CS 7520 - Approximation Algorithms

Spring 2011

[ Lectures] [Homework]


Description
Combinatorial, problem specific approximation algorithms. Greedy, layering, recursive, dynamic programming methods.
Integer Programs, Linear Programs and LP-duality.
Rounding, dual fitting, primal-dual schema and lagrangians in the design of approximation algorithms.
Smoothed Analysis.
Semidefinite programming and its applications in the design of approximation algorithms.
Approximate Counting.
Spectral Methods and approximbility.
Elements of Quantum Computation.
Hardness of Approximation.
All the above, with variations in online, dynamic, parallel, distributed, stateless contexts, as suitable.

Lectures
Tue-Thu 12:05-1:30, Klaus 2456.
The material covered in each lecture together with references and/or notes, as suitable, will be posted in the Lectures web page.

Instructor
Milena Mihail, Associate Professor
Office: 404-385-0617 (answering machine unstable)
Cell: four zero four - three seven nine - one four six zero
Office hours: Tue 10-12, Fri 10-12, Klaus 2138, or by appointment.
Email: lastname at cc dot gatech dot edu
All email concerning this course should have a subject entitled CS 7520.

Texts and Notes
(1) Approximation Algorithms, Vijay Vazirani.
(2) The Design of Approximation Algorithms, David Williamson and David Shmoys.
You may download the PDF file from Williamson's page, until the book goes to press.
(3) Papers on topics not covered in the book and notes from similar classes will be posted on the corresponding lectures.
(4) Algorithm Design, Jon Kleinberg and Eva Tardos (optional).

Grading
(1) Weekly homeworks 30%.
You may collaborate or read any resource you want in solving the problems, but please indicate your collaboration group and/or the resources you used.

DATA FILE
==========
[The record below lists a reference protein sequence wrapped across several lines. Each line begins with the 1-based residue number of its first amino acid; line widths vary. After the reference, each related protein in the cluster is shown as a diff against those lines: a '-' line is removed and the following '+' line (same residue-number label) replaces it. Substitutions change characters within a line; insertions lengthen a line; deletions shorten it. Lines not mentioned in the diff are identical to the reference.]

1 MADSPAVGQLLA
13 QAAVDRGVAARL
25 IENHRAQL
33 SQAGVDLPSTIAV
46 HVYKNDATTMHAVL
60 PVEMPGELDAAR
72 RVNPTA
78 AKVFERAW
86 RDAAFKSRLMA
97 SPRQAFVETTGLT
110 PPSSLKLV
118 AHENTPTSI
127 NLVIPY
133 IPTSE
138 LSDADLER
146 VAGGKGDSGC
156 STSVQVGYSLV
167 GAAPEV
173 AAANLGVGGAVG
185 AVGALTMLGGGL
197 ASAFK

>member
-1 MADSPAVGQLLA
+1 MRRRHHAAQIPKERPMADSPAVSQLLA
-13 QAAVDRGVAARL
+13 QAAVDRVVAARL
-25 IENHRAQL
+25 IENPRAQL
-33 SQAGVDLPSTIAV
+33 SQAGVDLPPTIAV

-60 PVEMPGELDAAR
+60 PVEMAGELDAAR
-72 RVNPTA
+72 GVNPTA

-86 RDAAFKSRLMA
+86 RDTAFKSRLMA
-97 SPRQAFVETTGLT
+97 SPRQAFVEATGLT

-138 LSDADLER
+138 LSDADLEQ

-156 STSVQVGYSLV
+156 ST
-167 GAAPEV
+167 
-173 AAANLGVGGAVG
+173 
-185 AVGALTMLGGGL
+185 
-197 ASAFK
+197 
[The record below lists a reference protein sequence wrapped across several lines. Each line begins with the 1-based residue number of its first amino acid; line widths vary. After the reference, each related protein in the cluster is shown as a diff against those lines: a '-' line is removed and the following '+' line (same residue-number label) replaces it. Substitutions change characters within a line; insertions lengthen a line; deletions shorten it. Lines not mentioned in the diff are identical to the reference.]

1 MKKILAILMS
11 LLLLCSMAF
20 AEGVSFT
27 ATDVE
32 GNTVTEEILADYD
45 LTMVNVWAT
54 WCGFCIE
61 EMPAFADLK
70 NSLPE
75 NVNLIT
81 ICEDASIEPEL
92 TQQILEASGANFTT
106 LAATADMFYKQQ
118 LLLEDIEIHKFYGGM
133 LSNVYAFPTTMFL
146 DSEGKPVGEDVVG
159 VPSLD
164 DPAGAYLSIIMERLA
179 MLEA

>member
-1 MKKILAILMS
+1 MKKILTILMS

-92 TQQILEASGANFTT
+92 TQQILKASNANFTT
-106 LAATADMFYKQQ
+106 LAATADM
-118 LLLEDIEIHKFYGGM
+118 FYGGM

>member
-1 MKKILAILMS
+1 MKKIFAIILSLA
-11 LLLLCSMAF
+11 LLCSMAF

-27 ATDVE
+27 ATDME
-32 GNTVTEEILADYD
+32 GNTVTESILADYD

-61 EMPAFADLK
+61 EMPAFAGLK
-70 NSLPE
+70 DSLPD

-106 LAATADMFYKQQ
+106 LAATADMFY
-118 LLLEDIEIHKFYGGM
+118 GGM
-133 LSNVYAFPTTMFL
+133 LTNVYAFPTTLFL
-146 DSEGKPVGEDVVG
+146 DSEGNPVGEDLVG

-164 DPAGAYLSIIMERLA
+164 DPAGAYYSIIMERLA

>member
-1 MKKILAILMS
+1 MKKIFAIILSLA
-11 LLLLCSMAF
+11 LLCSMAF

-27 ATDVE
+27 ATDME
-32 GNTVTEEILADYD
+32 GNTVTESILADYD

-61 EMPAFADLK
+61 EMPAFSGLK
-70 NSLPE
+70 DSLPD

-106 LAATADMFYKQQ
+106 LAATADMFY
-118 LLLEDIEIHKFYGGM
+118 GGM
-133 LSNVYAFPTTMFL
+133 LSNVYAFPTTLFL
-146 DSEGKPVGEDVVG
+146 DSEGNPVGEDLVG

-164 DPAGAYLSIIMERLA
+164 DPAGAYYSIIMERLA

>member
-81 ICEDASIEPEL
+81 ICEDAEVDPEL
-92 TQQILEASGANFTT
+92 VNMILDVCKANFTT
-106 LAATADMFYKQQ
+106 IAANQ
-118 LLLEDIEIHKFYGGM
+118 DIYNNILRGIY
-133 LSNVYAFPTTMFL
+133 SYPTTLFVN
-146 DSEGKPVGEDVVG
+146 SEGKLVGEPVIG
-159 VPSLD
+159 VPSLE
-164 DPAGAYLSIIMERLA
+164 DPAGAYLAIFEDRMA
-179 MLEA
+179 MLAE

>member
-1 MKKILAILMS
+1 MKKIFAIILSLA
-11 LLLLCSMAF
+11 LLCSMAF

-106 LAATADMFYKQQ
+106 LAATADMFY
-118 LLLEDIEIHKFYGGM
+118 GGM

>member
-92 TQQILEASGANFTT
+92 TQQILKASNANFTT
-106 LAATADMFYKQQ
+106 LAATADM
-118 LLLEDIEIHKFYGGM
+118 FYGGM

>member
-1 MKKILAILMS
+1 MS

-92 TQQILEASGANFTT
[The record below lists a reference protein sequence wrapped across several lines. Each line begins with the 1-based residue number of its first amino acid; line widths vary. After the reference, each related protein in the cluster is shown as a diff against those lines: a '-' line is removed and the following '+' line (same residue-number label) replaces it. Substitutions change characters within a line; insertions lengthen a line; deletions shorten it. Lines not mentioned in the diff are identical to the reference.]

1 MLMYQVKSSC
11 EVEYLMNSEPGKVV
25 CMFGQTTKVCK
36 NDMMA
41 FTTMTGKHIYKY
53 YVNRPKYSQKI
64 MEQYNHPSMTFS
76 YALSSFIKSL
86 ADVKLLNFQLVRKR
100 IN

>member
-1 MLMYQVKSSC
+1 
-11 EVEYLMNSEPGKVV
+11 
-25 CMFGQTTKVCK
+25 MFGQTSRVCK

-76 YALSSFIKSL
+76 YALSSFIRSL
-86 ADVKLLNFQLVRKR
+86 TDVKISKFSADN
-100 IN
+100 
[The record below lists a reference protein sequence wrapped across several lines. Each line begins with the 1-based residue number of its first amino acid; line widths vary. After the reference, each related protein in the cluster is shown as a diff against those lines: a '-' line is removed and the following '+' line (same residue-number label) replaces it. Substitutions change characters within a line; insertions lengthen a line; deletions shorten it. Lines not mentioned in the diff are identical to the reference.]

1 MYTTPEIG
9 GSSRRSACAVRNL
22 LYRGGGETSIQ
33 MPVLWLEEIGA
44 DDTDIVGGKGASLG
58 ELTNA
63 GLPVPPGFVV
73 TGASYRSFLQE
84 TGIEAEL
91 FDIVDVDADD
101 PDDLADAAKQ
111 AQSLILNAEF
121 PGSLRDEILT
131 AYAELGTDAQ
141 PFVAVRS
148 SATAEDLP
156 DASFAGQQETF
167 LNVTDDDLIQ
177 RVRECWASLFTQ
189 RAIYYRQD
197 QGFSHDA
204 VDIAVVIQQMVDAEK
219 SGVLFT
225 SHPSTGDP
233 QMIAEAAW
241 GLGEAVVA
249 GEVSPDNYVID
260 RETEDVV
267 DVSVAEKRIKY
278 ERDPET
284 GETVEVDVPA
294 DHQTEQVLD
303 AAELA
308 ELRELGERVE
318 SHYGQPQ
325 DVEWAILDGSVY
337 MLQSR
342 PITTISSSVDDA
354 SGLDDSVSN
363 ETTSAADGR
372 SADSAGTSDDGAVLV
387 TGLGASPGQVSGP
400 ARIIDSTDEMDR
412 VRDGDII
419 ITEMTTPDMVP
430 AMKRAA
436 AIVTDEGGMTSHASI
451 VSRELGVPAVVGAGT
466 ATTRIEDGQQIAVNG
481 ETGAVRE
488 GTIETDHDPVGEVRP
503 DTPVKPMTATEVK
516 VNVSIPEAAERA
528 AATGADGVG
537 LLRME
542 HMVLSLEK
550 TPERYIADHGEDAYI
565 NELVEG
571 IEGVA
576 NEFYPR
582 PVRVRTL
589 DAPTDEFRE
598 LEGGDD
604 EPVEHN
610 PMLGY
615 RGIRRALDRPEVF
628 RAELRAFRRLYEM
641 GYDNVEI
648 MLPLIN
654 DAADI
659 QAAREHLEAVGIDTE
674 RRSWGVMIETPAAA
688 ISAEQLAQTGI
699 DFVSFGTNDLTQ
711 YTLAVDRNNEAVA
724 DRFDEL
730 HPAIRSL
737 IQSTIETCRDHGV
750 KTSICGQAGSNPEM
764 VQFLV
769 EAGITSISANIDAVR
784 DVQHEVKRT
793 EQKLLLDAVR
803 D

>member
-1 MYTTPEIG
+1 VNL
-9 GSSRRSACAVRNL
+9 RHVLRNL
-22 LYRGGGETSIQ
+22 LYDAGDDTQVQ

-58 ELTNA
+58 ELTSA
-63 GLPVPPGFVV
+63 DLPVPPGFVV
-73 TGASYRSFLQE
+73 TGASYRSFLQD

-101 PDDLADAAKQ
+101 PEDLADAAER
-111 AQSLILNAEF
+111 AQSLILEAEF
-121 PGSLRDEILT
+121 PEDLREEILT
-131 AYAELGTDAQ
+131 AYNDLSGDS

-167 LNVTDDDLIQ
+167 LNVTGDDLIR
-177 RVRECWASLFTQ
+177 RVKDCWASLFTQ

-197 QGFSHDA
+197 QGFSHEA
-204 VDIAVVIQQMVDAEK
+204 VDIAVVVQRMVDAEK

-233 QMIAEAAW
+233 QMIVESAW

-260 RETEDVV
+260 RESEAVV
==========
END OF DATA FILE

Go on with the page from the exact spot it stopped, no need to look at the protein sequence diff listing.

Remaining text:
You MUST write your answers by yourselves, without any collaboration and without using any resource, as if you are taking a test.
(2) A 30min-1hour (possibly group) classroom presentation, on a special topic in approximation algorithms, jointly decided by yourselves and the instructor 10%.
Topics will be decided together with the instructor, or you may propose your own (research or interest related) topic.
The purpose of this project is to make sure that you can read and understand the main points of technical material related to the class.
(3) Class participation 10%. In particular, no A will be given to a student that has unexcused absences in more than 25% of the lectures.
(4) Two midterms, 30% (open book, open notes, no collaboration).
THE 1st MIDTERM IS THU FEB 24 (TAKE HOME). Class drop date is March 4.
(5) Final exam, 20% (open book, open notes, no collaboration).

Web Announcements
You are responsible for reading these announcements at the end of the day, every Tuesday and Thursday.
Tue Jan 18: Start reading chapters 1 and 2 of Vazirani's Approximation Algorithms.
Thu Jan 20: (1) Check the Lectures page.
(2) Homework 1 is out and due Thu Jan 27.
Tue Feb 1: Homework 2 is out and due Tue Feb 8.
Thu Feb 17: (1) Check updated Lectures page.
(2) Homework 3 is out and due Thu Feb 22.
(3) The Design of Approximation Algorithms by David Williamson and David Shmoys is a new textbook.
You may download the PDF file from Williamson's page, until the book goes to press.
(4) MARK YOUR CALENDAR: Fri, 03/11/2011 at 3:05pm, Skiles 006, ACO Colloquim
TITLE: Two Needles from Exponential Haystacks
SPEAKER: Joel Spencer, Professor, Courant Institute of Mathematical Sciences, NYU
ABSTRACT: Erdos Magic proves the existence of an object but where is it?
When the random object has only exponentially small chance of working this is especially challenging. The last years have seen two great successes:

Lovasz! Moser, followed by Tardos and now Szegedy, have given an amazingly simple algorithm (the proof of correctness is not so simple!)
to find objects whose existence is assured by the Lovasz Local Lemma.

Six Suffice! Many years ago this speaker showed that n sets on n points could be two colored so that all discrepancies were at most 6\sqrt{n}
and long conjectured that no algorithm was possible. Wrong! Bansal, using semidefinite programming
in a very nice extension of Goemans-Williamson ideas, finds the coloring.


Tue March 1: (1) Check the Lectures page.
(2) Midterm 1 is now posted and due Friday March 4, NOON.
(3) There will be extra office hours Thu March 3, 9-11 in the morning.

Web Site
Class Web-site http://www.cc.gatech.edu/~mihail/index7520_11.html.
This site is maintained by Milena Mihail.
Please report problems to lastname at cc dot gatech dot edu